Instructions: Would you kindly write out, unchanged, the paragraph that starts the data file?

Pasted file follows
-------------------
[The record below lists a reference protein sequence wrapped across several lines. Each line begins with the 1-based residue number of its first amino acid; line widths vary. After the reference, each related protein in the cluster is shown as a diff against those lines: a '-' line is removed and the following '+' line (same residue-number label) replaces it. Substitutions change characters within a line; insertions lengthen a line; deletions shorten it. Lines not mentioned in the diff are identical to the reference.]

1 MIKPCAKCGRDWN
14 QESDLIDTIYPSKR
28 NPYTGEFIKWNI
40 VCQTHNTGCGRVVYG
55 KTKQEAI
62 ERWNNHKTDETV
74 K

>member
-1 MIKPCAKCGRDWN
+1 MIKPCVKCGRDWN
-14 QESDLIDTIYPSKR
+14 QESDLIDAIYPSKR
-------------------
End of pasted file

[The record below lists a reference protein sequence wrapped across several lines. Each line begins with the 1-based residue number of its first amino acid; line widths vary. After the reference, each related protein in the cluster is shown as a diff against those lines: a '-' line is removed and the following '+' line (same residue-number label) replaces it. Substitutions change characters within a line; insertions lengthen a line; deletions shorten it. Lines not mentioned in the diff are identical to the reference.]